• The US has reached full employment since the last quarter of 2016 according to the Congressional Budget Office. Unemployment was 4.2% in September 2017, while underemployment, which counts discouraged jobseekers and part-time employees for economic reasons, dropped from 9.4% in January to 8.3% in September 2017. Surplus capacity on the job market has therefore decreased significantly this year. In addition, the number of job openings has continued to rise and more than 50% of small businesses are struggling to find qualified candidates, an all-time high. The job market is moving close to the levels usually seen when an economy nears the end of its cycle.  
  • Alongside this, levels of debt among non-financial businesses are now significantly higher than their pre-crisis levels. In the second quarter of 2017, their debt reached USD 13,909 billion, representing 72.3% of GDP, compared with an all-time high of 73.7% during the financial crisis. While the recent slowdown in growth in bank lending for businesses may have caused concern as a sign of an economic downturn, our analysis shows that this could, on the contrary, accelerate again over the coming months. While banks relaxed their lending conditions in the second quarter of 2017 for industrial and commercial loans, the recent upturn in business investment could also boost borrowing. Nevertheless, businesses still have high debt ratios and their ability to borrow could be limited a few quarters from here, which could by then impact investment.
  • Lastly, the sharp contraction in car sales has led to concerns surrounding the outlook for consumption. However, the drop in the number of vehicles sold is expected to be perceived as a return to normal following an excessive level of sales. In 2016, 17.5 million sales were recorded, an all-time high. The particularly flexible credit conditions available encouraged households, even those with limited solvency, to take out vehicle loans. While the level of late payments is rising, banks are tightening up their lending conditions for vehicle loans, which is having negative impacts on this market.

However, growth is still being supported by certain factors: an upturn in consumption growth, a healthy financial position for US households, accommodating monetary conditions and a high level of confidence on the real estate market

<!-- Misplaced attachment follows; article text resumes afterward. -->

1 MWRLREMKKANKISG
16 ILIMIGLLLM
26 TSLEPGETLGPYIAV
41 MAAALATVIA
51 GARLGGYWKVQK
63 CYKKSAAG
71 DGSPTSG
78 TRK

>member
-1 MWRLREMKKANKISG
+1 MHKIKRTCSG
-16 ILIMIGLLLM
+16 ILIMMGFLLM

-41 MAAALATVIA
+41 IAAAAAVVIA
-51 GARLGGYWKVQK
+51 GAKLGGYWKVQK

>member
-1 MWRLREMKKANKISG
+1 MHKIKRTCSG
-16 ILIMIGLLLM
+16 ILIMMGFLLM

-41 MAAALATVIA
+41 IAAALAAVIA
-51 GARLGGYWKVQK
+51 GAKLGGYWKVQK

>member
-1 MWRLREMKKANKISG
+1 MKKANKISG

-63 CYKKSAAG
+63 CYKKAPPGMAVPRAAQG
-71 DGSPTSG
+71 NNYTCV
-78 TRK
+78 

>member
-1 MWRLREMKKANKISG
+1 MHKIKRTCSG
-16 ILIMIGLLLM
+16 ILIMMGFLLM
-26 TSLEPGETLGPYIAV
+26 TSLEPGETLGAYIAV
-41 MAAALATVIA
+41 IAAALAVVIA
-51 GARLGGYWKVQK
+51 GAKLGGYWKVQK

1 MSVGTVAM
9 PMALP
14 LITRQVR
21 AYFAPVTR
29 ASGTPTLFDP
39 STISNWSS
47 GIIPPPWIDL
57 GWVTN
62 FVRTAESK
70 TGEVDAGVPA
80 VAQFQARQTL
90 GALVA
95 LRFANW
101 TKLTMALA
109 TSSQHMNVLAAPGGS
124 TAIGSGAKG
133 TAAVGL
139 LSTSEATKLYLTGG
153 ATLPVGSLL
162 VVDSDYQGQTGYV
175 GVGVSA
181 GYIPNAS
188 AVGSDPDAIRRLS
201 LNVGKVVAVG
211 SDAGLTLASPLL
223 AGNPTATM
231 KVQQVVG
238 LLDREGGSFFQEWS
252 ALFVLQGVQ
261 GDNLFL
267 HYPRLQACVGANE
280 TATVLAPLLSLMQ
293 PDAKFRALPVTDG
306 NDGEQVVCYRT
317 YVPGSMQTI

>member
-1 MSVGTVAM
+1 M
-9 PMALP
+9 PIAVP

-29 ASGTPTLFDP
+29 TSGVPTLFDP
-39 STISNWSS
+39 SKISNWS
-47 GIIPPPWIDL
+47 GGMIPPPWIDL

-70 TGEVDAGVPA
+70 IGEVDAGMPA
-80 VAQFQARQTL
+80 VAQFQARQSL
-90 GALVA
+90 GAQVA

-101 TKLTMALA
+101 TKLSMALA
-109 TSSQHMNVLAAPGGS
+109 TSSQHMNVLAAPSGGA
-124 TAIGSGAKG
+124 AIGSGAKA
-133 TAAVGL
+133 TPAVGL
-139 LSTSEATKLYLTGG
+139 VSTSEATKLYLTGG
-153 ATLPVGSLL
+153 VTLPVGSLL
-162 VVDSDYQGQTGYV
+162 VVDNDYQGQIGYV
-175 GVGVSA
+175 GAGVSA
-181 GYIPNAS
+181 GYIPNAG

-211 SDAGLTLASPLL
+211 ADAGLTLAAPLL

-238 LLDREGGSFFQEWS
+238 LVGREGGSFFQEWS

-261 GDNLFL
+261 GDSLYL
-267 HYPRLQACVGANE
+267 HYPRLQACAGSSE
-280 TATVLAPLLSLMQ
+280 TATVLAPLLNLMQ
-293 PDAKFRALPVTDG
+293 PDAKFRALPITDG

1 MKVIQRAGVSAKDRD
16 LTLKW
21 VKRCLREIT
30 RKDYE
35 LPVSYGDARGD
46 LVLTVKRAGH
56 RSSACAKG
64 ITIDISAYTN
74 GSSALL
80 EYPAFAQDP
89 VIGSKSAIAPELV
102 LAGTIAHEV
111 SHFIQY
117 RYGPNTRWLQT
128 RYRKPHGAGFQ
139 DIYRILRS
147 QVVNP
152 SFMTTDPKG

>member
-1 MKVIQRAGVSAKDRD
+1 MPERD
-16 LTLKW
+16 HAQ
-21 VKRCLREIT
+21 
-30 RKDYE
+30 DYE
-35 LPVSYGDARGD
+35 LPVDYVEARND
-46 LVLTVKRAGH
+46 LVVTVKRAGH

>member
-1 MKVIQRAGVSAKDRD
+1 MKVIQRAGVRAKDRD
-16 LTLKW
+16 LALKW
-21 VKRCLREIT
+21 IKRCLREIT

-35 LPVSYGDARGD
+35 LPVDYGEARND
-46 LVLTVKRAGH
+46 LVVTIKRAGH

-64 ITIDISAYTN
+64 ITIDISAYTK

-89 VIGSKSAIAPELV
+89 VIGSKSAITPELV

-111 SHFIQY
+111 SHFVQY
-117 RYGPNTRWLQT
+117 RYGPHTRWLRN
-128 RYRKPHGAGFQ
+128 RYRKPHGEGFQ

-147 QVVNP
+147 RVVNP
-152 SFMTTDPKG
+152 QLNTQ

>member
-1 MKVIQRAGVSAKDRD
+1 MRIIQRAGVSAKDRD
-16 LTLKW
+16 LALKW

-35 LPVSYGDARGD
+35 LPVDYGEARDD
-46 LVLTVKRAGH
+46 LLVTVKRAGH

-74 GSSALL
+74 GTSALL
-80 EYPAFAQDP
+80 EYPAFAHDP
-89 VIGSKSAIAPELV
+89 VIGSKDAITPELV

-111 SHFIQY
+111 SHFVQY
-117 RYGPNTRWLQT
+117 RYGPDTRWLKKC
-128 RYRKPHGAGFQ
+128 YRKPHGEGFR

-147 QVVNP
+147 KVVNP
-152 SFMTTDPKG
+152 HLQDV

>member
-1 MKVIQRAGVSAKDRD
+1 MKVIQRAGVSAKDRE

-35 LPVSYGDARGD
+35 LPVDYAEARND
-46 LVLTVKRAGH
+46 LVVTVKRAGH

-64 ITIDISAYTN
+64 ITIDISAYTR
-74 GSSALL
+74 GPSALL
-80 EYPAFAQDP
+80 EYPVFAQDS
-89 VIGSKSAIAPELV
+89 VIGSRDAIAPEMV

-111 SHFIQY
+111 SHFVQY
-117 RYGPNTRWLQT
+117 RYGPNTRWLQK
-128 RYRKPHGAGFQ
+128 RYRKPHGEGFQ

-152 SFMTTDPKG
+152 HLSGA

• While consumption growth remained stable over the first half of 2017, we expect it to accelerate slightly over the second half of the year and in 2018. Full employment has been reached, wages are accelerating slightly, inflationary pressures are low and household debt levels as a percentage of their disposable income are significantly lower than before the crisis. Nominal wages climbed to 2.9% year-on-year in September and this improvement looks set to continue, factoring in the situation on the job market. Moreover, core inflation remains under control. While we expect it to accelerate again slightly before the end of the year, driven by higher producer prices and an increase in import prices following the dollar’s depreciation by 8% since the start of the year, the increase in inflation is expected to remain under control. As a result, real household wages are not expected to see any significant deterioration. Lastly, household debt, at USD 14,855 billion, is still lower than its pre-crisis levels in relative terms: it represents 103.8% of disposable household income (versus 132.2% at the start of 2008, and 77.1% of GDP (versus 97.5% at the start of 2008), its lowest level since the crisis. 
  • Monetary conditions are not restrictive: the real Fed Funds rate is still negative, at  -0.54% in September 2017. This level is significantly lower than the long-term neutral rate, which the Fed estimates at 0.75%. Furthermore, since we expect the Fed Funds rate to gradually rise, the yield curve is set to gradually flatten, although without reversing . We are maintaining our forecast for a 2-year Treasury yield of 2.10% and a 10-year Treasury yield of 2.85% for the end of the first half of 2018.
  • Despite a slowdown in construction growth over the past three years, house prices remain high, confidence indexes are showing positive trends and late payments are continuing to fall. The real estate market continues to show positive trends..


  • However, a number of economic indicators have not yet reached an equivalent level to the end of a cycle, reducing the probability of a recession for 2017-2018.
  • Consumption trends are positive. Wages are accelerating slightly, inflationary pressures are low and households are in a good financial position. Alongside this, monetary conditions are still accommodating and confidence on the real estate market is high.
  • While the introduction of the tax cuts may be put back to the second quarter of 2018, the increase in exports following the dollar’s depreciation is expected to support growth at the start of 2018. We expect GDP growth to reach 2.1% in 2017, before accelerating to 2.5% next year.
  • The job market’s maturity and high levels of debt for non-financial corporates are at similar levels to those seen in the past before the end of cycles.

Lisa Turk, Economist, United States